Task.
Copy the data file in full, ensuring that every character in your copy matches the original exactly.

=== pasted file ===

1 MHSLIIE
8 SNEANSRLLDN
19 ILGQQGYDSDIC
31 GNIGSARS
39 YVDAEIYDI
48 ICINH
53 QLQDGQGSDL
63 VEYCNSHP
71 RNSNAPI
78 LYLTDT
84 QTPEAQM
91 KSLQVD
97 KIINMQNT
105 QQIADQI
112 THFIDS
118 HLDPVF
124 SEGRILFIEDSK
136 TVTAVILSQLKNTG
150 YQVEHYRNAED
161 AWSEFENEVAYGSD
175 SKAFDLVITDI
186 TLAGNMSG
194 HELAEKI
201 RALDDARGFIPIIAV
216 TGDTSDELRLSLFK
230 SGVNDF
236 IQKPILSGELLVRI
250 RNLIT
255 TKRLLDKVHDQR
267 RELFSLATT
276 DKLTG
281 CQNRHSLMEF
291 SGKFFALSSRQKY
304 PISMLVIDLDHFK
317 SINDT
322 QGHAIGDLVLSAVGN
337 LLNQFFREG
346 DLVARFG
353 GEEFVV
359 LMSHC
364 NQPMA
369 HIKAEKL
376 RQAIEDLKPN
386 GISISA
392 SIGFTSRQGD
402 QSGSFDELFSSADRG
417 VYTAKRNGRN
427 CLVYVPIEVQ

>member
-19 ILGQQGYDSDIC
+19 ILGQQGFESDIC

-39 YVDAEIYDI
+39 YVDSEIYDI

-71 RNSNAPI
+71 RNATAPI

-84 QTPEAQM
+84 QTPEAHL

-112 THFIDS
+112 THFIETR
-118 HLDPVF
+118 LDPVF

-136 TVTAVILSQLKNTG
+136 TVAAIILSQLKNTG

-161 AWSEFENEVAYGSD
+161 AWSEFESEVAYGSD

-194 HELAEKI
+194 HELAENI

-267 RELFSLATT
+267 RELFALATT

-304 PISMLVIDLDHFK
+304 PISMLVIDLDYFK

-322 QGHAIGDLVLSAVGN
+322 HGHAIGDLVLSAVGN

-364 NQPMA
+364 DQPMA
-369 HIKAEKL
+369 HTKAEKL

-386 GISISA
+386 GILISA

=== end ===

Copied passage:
1 MHSLIIE
8 SNEANSRLLDN
19 ILGQQGYDSDIC
31 GNIGSARS
39 YVDAEIYDI
48 ICINH
53 QLQDGQGSDL
63 VEYCNSHP
71 RNSNAPI
78 LYLTDT
84 QTPEAQM
91 KSLQVD
97 KIINMQNT
105 QQIADQI
112 THFIDS
118 HLDPVF
124 SEGRILFIEDSK
136 TVTAVILSQLKNTG
150 YQVEHYRNAED
161 AWSEFENEVAYGSD
175 SKAFDLVITDI
186 TLAGNMSG
194 HELAEKI
201 RALDDARGFIPIIAV
216 TGDTSDELRLSLFK
230 SGVNDF
236 IQKPILSGELLVRI
250 RNLIT
255 TKRLLDKVHDQR
267 RELFSLATT
276 DKLTG
281 CQNRHSLMEF
291 SGKFFALSSRQKY
304 PISMLVIDLDHFK
317 SINDT
322 QGHAIGDLVLSAVGN
337 LLNQFFREG
346 DLVARFG
353 GEEFVV
359 LMSHC
364 NQPMA
369 HIKAEKL
376 RQAIEDLKPN
386 GISISA
392 SIGFTSRQGD
402 QSGSFDELFSSADRG
417 VYTAKRNGRN
427 CLVYVPIEVQ

>member
-19 ILGQQGYDSDIC
+19 ILGQQGFESDIC

-39 YVDAEIYDI
+39 YVDSEIYDI

-71 RNSNAPI
+71 RNATAPI

-84 QTPEAQM
+84 QTPEAHL

-112 THFIDS
+112 THFIETR
-118 HLDPVF
+118 LDPVF

-136 TVTAVILSQLKNTG
+136 TVAAIILSQLKNTG

-161 AWSEFENEVAYGSD
+161 AWSEFESEVAYGSD

-194 HELAEKI
+194 HELAENI

-267 RELFSLATT
+267 RELFALATT

-304 PISMLVIDLDHFK
+304 PISMLVIDLDYFK

-322 QGHAIGDLVLSAVGN
+322 HGHAIGDLVLSAVGN

-364 NQPMA
+364 DQPMA
-369 HIKAEKL
+369 HTKAEKL

-386 GISISA
+386 GILISA